To test this second hypothesis, researchers combined data on the religious gender gaps among the general population in 81 countries using Pew Research Center surveys with data from the United Nations on the shares of women (ages 15 and older) working in the labor force and other country characteristics. 53

The analysis finds support for this hypothesis on daily prayer across countries where Christians represent at least 60% of the total population. Among these predominantly Christian nations, those with larger shares of women working in the labor force tend to have smaller gender differences in daily prayer (e.g., Ethiopia, Rwanda, Tanzania) compared with countries where smaller shares of women are in the labor force (e.g., Italy, Greece, Argentina). Moreover, the strong association between female labor force participation and the gender gap in daily prayer across predominantly Christian countries remains significant even after accounting for national income. 54

However, women’s labor force participation does not appear to be related to the gender gap in daily prayer across Muslim-majority countries or across countries where neither Christianity nor Islam are predominant (e.g., India, China, Israel). In these countries, differences in the shares of women in the labor force do little to explain why some countries have large religious gender gaps and others have smaller ones.

This pattern – a strong negative association between the share of women in the labor force and the gender gap across predominantly Christian countries, and a lack of association across other countries – is clearest when it comes to the gender gap in daily prayer, but a similar pattern is observed in importance of religion. 55

In predominantly Christian countries, having more women in the labor force is associated with a smaller gender gap in daily prayer

There are several possible reasons the pattern is different in predominantly Christian countries compared with others. One factor could be how religion is socially framed as feminine or masculine. Some scholars have suggested that norms spread by Christian leaders in some countries have affirmed the role of women in the home, strengthening the religious commitment of women outside the labor force while indirectly undermining the religious commitment of women in the labor force. 56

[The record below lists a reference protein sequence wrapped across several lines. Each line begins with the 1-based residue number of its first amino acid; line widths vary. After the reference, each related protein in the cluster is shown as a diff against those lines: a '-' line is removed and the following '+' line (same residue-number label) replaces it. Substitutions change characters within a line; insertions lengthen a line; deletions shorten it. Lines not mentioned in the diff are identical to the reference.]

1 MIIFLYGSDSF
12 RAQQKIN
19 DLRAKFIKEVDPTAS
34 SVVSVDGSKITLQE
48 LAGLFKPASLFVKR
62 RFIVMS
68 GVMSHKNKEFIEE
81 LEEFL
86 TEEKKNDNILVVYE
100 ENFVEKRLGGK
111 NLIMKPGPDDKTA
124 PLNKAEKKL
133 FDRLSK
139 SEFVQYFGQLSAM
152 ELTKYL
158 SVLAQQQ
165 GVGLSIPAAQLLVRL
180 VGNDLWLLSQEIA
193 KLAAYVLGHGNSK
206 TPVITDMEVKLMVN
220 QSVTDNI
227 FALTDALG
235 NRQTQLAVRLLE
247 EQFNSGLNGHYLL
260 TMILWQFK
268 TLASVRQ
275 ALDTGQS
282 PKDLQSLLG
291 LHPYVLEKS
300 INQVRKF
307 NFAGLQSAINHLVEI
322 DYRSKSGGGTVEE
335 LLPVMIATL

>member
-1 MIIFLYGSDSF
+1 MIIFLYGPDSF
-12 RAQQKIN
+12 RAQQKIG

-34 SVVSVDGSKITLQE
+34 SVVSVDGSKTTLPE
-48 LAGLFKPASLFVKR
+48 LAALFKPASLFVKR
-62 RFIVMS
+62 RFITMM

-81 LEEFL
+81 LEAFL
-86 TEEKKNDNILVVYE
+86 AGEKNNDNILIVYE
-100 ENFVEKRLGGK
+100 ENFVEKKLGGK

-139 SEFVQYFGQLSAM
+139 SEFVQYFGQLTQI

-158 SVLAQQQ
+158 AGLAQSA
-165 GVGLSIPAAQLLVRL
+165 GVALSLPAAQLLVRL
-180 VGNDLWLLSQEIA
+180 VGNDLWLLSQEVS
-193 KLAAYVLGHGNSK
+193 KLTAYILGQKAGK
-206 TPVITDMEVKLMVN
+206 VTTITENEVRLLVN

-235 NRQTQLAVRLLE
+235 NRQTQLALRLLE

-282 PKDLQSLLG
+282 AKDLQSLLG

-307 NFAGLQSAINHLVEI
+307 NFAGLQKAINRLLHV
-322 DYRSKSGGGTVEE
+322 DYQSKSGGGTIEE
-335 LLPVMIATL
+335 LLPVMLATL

Additional factors that might explain the varied relationships between women’s work status and the religion gender gap across countries include different cultural and religious perceptions of whether it is socially acceptable for men or women, regardless of work status, to skip weekly worship services or daily prayers. In addition, the kinds of jobs that men and women hold may differ from country to country, leading to different consequences for the relationship between labor force participation and religious commitment. For example, while large shares of women participate in the labor force in sub-Saharan Africa, their jobs often provide little economic security or stability. This may lead these women to rely more heavily on religion as a source of comfort and social support compared with women who hold better-paying jobs in more economically developed countries.

  • Gallup Jr., George H. Dec. 17, 2002. “ Why Are Women More Religious? ” Gallup. ↩
  • See bibliography of De Vaus, David, and Ian McAllister. 1987. “ Gender Differences in Religion: A Test of the Structural Location Theory .” American Sociological Review. ↩
  • Lizardo, Omar, and Jessica L. Collett. 2009. “ Rescuing the Baby from the Bathwater: Continuing the Conversation on Gender, Risk, and Religiosity .” Journal for the Scientific Study of Religion. ↩
  • Advocates of “nature” explanations often assert that women are universally more religious than men. See, for example, Beit-Hallahmi, Benjamin. 2014. “Psychological Perspectives on Religion and Religiosity.” ↩
  • Stark, Rodney. 2002. “ Physiology and Faith: Addressing the ‘Universal’ Gender Difference in Religious Commitment .” Journal for the Scientific Study of Religion. See also Miller, Alan S., and Rodney Stark. 2002. “ Gender and Religiousness: Can Socialization Explanations Be Saved? ” American Journal of Sociology. ↩